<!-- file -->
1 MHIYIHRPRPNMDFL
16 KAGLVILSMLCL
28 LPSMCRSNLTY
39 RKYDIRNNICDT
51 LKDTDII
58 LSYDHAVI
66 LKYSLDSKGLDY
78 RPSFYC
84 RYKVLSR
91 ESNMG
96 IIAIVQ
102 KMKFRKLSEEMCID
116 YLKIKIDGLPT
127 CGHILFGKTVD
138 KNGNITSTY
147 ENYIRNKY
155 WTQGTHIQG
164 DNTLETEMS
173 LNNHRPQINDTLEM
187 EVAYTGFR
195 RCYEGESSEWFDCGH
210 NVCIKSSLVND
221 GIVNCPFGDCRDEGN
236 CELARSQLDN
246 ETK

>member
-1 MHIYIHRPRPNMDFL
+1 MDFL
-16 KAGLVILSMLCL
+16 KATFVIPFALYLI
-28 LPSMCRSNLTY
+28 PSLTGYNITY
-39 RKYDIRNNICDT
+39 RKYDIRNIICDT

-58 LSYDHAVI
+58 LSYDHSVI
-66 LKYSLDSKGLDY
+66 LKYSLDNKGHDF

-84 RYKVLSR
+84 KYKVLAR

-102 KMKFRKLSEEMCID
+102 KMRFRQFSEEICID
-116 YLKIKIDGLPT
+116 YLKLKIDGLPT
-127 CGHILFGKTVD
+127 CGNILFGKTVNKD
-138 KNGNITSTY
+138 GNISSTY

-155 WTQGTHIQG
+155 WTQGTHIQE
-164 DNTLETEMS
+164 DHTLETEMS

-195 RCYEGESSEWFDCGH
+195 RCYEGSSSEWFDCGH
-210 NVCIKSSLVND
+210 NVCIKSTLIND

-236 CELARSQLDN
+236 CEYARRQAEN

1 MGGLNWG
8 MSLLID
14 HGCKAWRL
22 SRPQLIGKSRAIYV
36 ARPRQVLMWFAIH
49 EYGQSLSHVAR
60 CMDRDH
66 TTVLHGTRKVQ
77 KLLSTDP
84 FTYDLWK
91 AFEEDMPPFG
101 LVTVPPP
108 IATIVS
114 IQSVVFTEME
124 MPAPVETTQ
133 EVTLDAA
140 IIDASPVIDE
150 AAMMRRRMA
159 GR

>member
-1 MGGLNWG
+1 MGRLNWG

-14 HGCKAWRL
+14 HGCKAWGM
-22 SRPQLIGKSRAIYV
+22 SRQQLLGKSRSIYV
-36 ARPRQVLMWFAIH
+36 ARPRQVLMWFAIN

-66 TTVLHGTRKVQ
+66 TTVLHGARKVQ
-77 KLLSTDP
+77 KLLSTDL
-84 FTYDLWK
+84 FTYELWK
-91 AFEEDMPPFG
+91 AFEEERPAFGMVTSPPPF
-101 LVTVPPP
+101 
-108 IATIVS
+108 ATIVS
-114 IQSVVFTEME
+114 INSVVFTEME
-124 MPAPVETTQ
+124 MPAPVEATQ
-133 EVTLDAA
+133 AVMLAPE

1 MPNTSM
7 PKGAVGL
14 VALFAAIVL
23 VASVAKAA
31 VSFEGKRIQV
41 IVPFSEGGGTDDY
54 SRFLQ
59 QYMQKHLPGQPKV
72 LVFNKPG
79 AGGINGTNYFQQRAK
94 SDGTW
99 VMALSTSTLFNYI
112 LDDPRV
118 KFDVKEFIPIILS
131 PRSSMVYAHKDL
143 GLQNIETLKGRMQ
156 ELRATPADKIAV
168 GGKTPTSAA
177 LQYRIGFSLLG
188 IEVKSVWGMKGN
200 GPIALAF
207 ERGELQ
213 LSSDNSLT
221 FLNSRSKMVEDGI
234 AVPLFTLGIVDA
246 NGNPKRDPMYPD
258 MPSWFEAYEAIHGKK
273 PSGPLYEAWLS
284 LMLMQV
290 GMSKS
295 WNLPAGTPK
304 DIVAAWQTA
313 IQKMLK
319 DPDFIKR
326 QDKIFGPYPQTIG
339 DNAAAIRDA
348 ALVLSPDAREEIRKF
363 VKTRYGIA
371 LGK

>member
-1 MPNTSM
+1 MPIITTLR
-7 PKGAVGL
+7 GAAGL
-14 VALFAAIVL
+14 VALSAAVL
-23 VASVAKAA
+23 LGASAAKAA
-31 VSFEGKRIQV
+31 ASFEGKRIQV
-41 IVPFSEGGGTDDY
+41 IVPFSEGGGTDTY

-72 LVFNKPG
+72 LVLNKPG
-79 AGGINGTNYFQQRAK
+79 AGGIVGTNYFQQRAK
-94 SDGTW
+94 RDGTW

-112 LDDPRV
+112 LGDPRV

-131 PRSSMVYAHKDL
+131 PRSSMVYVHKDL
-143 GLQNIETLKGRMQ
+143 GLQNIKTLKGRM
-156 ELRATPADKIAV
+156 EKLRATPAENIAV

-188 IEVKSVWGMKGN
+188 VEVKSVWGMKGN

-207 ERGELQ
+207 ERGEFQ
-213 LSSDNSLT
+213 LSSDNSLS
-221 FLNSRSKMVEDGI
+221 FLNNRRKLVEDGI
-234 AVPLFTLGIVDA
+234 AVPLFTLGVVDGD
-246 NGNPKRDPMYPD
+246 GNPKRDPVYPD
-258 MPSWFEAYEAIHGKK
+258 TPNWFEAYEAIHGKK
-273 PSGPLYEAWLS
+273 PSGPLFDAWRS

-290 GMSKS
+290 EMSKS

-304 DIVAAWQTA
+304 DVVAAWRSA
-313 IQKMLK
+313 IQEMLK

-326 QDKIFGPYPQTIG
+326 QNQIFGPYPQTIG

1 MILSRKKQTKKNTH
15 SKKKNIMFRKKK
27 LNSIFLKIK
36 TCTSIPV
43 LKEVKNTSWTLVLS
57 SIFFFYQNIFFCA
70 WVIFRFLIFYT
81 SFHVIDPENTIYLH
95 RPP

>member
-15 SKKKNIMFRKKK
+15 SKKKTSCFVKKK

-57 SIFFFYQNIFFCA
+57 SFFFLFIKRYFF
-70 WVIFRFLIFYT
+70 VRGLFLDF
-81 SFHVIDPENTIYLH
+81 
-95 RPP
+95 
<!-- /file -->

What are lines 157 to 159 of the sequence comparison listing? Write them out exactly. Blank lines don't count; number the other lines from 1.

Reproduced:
-72 LVFNKPG
+72 LVLNKPG
-79 AGGINGTNYFQQRAK